When Domenica asked me to take part to the Food bloggers pasta party to celebrate the launch of her brand new book, The Glorious Pasta of Italy, I was deeply honoured and excited. Why? Just have a look at Domenica’s blog, at her light-hearted yet professional recipes, at her enjoyable and sensitive writing, at her positive look at life and you’ll easily understand why I was so happy.
Domenica, as her name foretells, grew up in an Italian family: her mother was born on the hills around Chieti, on the Adriatic coast. She spent her summer holidays in Italy with her mother’s three sisters, all great cooks. She has a true passion for simple, honest food. You can almost touch this great respect for ingredients and traditions in her recipes and through her words. I was captured by her work, by this genuine love for food.
As Italian pasta lover, I couldn’t help but leafing through her new book for hours, lingering on beautifully photographed and well described recipes. A special mention to the fresh pasta chapter, enriched by step-by-step instructions and plenty of variations on the classic egg pasta. Thank you Domenica for being such a brilliant Ambassador for the authentic Italian food abroad!
So here we are, directly from Domenica Marchetti’s The Glorious Pasta of Italy, one of my favourite recipes. It is a genuine dish where the sweet tomatoes are gently matched with the creamy texture of robiola and the unexpected fennel seeds.
- 2 1/2 lb 1,2 kg plum tomatoes, cut in half lengthwise
- 1/2 cup 120 ml extra-virgin olive oil
- 3 large cloves of garlic sliced paper-thin
- 1 tablespoon of fennel seeds lightly crushed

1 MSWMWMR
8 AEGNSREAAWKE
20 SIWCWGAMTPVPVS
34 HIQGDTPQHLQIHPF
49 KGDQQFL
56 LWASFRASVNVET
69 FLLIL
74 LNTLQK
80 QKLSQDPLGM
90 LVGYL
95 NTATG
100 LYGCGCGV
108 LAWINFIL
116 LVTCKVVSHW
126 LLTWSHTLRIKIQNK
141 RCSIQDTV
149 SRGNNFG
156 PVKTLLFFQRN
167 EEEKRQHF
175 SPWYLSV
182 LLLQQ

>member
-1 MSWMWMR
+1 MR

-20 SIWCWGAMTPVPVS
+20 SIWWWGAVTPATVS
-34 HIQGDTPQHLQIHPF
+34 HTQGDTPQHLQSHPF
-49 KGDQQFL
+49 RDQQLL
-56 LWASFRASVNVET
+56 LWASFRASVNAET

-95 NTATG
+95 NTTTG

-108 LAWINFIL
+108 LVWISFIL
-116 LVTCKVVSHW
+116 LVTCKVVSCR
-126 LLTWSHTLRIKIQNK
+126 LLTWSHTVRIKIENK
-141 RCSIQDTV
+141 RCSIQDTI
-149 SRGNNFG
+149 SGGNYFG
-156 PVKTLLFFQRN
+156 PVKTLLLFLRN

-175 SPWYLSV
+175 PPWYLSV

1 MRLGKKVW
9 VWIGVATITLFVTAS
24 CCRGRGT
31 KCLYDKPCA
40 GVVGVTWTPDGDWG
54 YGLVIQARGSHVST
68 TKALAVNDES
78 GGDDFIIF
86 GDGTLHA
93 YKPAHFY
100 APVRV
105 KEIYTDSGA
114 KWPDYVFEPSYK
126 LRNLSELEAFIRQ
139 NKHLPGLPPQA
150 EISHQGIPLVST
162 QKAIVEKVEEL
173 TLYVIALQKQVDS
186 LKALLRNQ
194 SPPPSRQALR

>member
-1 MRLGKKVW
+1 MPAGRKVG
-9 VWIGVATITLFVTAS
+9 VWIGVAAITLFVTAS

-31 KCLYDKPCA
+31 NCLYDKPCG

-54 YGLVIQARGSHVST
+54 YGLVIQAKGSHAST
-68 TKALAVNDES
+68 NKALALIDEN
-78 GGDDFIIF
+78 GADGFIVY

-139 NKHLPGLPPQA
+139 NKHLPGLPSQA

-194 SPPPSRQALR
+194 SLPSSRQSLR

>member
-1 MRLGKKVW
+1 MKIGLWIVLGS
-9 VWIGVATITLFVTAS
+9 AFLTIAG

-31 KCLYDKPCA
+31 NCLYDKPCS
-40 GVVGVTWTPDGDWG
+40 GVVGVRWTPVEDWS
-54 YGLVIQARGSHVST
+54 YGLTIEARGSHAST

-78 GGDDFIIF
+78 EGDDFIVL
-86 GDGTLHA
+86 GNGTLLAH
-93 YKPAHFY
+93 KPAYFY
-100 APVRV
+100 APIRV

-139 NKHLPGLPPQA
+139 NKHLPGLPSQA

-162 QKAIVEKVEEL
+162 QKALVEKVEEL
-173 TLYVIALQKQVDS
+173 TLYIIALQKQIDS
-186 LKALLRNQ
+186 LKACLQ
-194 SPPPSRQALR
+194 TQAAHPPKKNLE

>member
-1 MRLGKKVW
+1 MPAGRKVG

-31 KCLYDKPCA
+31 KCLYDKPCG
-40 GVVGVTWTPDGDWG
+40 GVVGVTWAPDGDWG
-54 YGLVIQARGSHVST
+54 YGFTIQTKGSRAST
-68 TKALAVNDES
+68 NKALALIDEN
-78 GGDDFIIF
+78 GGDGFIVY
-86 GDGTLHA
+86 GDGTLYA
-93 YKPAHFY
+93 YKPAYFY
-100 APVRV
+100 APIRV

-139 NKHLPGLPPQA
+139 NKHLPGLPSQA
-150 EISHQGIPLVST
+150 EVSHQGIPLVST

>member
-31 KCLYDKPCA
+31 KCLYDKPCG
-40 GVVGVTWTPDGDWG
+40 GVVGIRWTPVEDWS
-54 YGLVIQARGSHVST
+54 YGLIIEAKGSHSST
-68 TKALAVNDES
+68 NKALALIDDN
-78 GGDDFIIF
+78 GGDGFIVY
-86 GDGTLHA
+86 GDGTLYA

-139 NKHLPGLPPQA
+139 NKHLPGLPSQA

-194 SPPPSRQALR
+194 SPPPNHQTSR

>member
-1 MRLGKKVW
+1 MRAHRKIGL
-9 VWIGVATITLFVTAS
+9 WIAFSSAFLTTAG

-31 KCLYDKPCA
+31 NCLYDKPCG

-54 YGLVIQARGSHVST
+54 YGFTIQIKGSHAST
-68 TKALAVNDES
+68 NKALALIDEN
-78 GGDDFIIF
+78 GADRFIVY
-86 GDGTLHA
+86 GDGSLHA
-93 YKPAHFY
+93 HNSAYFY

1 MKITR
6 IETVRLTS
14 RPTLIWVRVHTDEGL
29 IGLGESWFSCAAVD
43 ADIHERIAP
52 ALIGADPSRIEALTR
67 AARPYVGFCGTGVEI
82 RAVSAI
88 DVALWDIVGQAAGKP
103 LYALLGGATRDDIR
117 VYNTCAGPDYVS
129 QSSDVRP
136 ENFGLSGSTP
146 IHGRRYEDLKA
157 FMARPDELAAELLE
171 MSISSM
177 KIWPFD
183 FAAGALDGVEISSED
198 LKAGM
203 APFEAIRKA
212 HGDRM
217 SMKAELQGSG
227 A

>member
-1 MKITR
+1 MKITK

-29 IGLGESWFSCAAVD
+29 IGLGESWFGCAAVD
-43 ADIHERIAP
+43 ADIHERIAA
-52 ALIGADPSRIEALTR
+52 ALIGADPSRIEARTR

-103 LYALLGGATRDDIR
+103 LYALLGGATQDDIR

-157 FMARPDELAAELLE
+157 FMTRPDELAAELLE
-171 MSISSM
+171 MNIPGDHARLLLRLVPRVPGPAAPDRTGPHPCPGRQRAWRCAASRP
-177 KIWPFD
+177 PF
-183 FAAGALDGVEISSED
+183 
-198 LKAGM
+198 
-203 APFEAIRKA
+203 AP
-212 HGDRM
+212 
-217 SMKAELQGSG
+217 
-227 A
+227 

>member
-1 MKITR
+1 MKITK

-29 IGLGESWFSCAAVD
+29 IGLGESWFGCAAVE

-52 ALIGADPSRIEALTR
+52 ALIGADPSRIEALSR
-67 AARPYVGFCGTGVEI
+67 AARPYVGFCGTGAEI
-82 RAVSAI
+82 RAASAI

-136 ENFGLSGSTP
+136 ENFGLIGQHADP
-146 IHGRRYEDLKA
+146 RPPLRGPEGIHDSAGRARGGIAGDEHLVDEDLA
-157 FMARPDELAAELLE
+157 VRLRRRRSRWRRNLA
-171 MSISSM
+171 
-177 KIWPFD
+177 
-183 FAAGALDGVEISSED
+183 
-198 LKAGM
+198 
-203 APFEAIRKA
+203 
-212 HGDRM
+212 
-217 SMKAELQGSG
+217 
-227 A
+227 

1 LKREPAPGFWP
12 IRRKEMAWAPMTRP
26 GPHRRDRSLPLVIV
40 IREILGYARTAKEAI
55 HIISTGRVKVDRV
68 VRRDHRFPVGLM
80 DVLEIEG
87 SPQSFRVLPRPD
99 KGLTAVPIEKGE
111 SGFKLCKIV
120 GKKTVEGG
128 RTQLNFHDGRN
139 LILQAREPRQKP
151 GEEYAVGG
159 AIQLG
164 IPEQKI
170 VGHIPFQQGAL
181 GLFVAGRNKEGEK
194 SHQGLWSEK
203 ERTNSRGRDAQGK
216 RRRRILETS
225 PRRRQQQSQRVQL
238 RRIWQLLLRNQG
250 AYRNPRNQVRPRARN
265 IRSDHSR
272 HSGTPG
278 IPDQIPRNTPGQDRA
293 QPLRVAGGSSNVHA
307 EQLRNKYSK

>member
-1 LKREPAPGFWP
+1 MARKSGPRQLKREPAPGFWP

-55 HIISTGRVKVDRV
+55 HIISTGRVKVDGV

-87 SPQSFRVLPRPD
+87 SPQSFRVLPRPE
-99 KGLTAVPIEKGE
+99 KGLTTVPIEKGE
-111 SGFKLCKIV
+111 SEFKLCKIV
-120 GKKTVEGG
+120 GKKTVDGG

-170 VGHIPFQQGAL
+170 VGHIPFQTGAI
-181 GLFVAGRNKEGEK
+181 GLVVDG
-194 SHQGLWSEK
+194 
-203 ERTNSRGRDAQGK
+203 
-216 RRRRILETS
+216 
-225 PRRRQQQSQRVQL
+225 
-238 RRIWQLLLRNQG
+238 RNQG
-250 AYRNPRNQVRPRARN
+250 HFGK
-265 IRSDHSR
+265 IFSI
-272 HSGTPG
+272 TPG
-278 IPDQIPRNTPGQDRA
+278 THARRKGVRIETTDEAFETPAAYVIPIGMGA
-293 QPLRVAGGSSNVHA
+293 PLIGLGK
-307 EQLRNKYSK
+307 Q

- Kosher or fine sea salt
- freshly ground black pepper
- 1 lb 445 g dried mafalde, pappardelle or fettuccine
- 8 oz 225 g of robiola cheese, cut into bite-size chunks
Heat the oven to 275°F7135°C7gas 1. Arrange the tomato halves, cut-side up, on a large rimmed baking sheet and drizzle the olive oil over them. Scatter the garlic slices and fennel seeds over the tomatoes, and season with a generous sprinkling of salt and a few grinds of pepper.
Roast the tomatoes for 3 to 4 hours, or until they have begun to collapse and are caramelized but are not dry. They should have some shriveling but still look juicy. Let them sit until they are cool enough to handle. Then chop them coarsely and transfer them to a warmed serving bowl, along with any oil and juices left in the pan. Keep warm.
Bring a large pot of water to a rolling boil and salt generously. Add the pasta, stir to separate the noodles, and cook according to the manufacturer's instructions until al dente. Drain the pasta in a colander set in the sink, reserving about 1 cup/240 ml of the cooking water.
Transfer the pasta to the serving bowl and strew the robiola pieces over it. Toss gently to combine the pasta, tomatoes and cheese thoroughly, taking care to break apart any large chunks of cheese that stick together. Add a little of the hot cooking water to the bowl to help melt the cheese a bit but not too much - you want some pieces in there. Taste and adjust the seasoning with salt and pepper, if you like. Serve immediately.
I decided to keep it simple and test one of the most appetizing and simple recipes in the book, a tomato based sauce for mafalde, a large and flat kind of noodles with a cute curling on the edges. Am I Italian or not? So a good dish of tomato pasta is sometimes the best medicine for everything.
I fell in love with this pasta immediately from the mouth-watering picture, so I read the recipe with high expectations. I was entangled by the presence of crushed fennel seeds and by the idea of sweet slow roasted tomatoes, I could almost taste the milky and soft robiola. A real success with my guests, a new favourite to me! Buon Appetito!